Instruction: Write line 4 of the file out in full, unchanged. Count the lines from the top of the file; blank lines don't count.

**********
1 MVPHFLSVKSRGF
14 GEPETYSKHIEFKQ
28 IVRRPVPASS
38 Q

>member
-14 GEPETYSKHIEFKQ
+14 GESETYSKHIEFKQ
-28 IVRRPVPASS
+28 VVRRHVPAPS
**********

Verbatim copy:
38 Q